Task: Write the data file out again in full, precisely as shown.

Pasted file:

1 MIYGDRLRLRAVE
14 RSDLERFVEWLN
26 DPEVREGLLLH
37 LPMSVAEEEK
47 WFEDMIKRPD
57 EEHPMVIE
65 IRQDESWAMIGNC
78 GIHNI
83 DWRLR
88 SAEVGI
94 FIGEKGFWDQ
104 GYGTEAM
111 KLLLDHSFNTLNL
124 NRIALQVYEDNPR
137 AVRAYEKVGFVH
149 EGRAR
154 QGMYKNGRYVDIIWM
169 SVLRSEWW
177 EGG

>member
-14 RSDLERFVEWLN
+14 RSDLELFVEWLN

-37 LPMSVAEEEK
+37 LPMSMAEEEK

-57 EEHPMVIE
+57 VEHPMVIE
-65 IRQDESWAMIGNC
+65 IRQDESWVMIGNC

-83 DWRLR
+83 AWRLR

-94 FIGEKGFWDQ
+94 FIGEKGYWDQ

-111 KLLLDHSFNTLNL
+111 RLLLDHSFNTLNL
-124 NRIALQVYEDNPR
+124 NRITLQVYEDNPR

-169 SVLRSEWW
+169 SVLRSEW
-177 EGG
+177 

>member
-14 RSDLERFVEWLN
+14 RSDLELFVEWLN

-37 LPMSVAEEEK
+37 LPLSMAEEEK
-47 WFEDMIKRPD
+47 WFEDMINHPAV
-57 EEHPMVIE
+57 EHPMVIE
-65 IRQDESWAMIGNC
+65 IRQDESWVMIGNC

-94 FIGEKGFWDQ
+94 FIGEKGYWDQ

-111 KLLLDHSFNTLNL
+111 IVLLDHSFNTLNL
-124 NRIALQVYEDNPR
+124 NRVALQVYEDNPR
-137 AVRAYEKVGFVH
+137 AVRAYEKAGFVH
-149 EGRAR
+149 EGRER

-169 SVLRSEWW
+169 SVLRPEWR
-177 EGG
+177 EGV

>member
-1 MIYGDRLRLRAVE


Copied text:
1 MIYGDRLRLRAVE
14 RSDLERFVEWLN
26 DPEVREGLLLH
37 LPMSVAEEEK
47 WFEDMIKRPD
57 EEHPMVIE
65 IRQDESWAMIGNC
78 GIHNI
83 DWRLR
88 SAEVGI
94 FIGEKGFWDQ
104 GYGTEAM
111 KLLLDHSFNTLNL
124 NRIALQVYEDNPR
137 AVRAYEKVGFVH
149 EGRAR
154 QGMYKNGRYVDIIWM
169 SVLRSEWW
177 EGG

>member
-14 RSDLERFVEWLN
+14 RSDLELFVEWLN

-37 LPMSVAEEEK
+37 LPMSMAEEEK

-57 EEHPMVIE
+57 VEHPMVIE
-65 IRQDESWAMIGNC
+65 IRQDESWVMIGNC

-83 DWRLR
+83 AWRLR

-94 FIGEKGFWDQ
+94 FIGEKGYWDQ

-111 KLLLDHSFNTLNL
+111 RLLLDHSFNTLNL
-124 NRIALQVYEDNPR
+124 NRITLQVYEDNPR

-169 SVLRSEWW
+169 SVLRSEW
-177 EGG
+177 

>member
-14 RSDLERFVEWLN
+14 RSDLELFVEWLN

-37 LPMSVAEEEK
+37 LPLSMAEEEK
-47 WFEDMIKRPD
+47 WFEDMINHPAV
-57 EEHPMVIE
+57 EHPMVIE
-65 IRQDESWAMIGNC
+65 IRQDESWVMIGNC

-94 FIGEKGFWDQ
+94 FIGEKGYWDQ

-111 KLLLDHSFNTLNL
+111 IVLLDHSFNTLNL
-124 NRIALQVYEDNPR
+124 NRVALQVYEDNPR
-137 AVRAYEKVGFVH
+137 AVRAYEKAGFVH
-149 EGRAR
+149 EGRER

-169 SVLRSEWW
+169 SVLRPEWR
-177 EGG
+177 EGV

>member
-1 MIYGDRLRLRAVE